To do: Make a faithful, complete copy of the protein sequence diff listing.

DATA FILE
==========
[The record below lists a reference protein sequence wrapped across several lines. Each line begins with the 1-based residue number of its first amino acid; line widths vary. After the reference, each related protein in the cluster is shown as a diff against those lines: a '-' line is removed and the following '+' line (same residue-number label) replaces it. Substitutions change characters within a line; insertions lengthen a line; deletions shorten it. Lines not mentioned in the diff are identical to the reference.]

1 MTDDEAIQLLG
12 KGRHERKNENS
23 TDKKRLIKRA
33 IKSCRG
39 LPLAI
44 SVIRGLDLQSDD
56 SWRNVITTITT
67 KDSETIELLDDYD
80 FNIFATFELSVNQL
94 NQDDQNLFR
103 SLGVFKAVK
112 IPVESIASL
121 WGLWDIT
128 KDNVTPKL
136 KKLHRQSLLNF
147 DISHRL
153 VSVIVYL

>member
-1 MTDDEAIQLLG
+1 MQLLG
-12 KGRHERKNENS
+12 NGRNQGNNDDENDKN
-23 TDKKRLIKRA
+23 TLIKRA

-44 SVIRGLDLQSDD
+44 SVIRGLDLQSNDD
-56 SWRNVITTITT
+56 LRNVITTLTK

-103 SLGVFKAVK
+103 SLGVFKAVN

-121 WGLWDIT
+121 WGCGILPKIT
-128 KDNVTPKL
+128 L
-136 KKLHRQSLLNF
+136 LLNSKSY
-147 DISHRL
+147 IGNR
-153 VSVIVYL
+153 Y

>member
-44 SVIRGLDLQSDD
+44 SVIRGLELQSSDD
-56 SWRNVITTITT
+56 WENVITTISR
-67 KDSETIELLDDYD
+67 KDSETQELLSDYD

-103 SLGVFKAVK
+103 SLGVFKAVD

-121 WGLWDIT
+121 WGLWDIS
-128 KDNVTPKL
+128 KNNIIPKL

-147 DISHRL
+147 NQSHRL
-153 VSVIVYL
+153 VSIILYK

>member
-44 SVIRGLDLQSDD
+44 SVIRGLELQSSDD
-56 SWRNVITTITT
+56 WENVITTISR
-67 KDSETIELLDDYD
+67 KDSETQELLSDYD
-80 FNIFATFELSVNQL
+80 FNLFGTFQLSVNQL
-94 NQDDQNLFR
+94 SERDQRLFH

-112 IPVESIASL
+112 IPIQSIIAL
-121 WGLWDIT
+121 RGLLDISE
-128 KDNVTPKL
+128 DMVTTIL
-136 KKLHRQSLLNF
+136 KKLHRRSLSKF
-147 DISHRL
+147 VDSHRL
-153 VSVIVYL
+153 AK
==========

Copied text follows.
[The record below lists a reference protein sequence wrapped across several lines. Each line begins with the 1-based residue number of its first amino acid; line widths vary. After the reference, each related protein in the cluster is shown as a diff against those lines: a '-' line is removed and the following '+' line (same residue-number label) replaces it. Substitutions change characters within a line; insertions lengthen a line; deletions shorten it. Lines not mentioned in the diff are identical to the reference.]

1 MTDDEAIQLLG
12 KGRHERKNENS
23 TDKKRLIKRA
33 IKSCRG
39 LPLAI
44 SVIRGLDLQSDD
56 SWRNVITTITT
67 KDSETIELLDDYD
80 FNIFATFELSVNQL
94 NQDDQNLFR
103 SLGVFKAVK
112 IPVESIASL
121 WGLWDIT
128 KDNVTPKL
136 KKLHRQSLLNF
147 DISHRL
153 VSVIVYL

>member
-1 MTDDEAIQLLG
+1 MQLLG
-12 KGRHERKNENS
+12 NGRNQGNNDDENDKN
-23 TDKKRLIKRA
+23 TLIKRA

-44 SVIRGLDLQSDD
+44 SVIRGLDLQSNDD
-56 SWRNVITTITT
+56 LRNVITTLTK

-103 SLGVFKAVK
+103 SLGVFKAVN

-121 WGLWDIT
+121 WGCGILPKIT
-128 KDNVTPKL
+128 L
-136 KKLHRQSLLNF
+136 LLNSKSY
-147 DISHRL
+147 IGNR
-153 VSVIVYL
+153 Y

>member
-44 SVIRGLDLQSDD
+44 SVIRGLELQSSDD
-56 SWRNVITTITT
+56 WENVITTISR
-67 KDSETIELLDDYD
+67 KDSETQELLSDYD

-103 SLGVFKAVK
+103 SLGVFKAVD

-121 WGLWDIT
+121 WGLWDIS
-128 KDNVTPKL
+128 KNNIIPKL

-147 DISHRL
+147 NQSHRL
-153 VSVIVYL
+153 VSIILYK

>member
-44 SVIRGLDLQSDD
+44 SVIRGLELQSSDD
-56 SWRNVITTITT
+56 WENVITTISR
-67 KDSETIELLDDYD
+67 KDSETQELLSDYD
-80 FNIFATFELSVNQL
+80 FNLFGTFQLSVNQL
-94 NQDDQNLFR
+94 SERDQRLFH

-112 IPVESIASL
+112 IPIQSIIAL
-121 WGLWDIT
+121 RGLLDISE
-128 KDNVTPKL
+128 DMVTTIL
-136 KKLHRQSLLNF
+136 KKLHRRSLSKF
-147 DISHRL
+147 VDSHRL
-153 VSVIVYL
+153 AK